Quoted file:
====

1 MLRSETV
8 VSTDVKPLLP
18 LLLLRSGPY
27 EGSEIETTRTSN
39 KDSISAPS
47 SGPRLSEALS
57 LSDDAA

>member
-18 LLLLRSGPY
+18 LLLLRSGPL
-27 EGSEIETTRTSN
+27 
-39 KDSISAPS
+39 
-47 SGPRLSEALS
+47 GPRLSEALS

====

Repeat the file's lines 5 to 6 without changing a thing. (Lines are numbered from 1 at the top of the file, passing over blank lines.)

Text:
39 KDSISAPS
47 SGPRLSEALS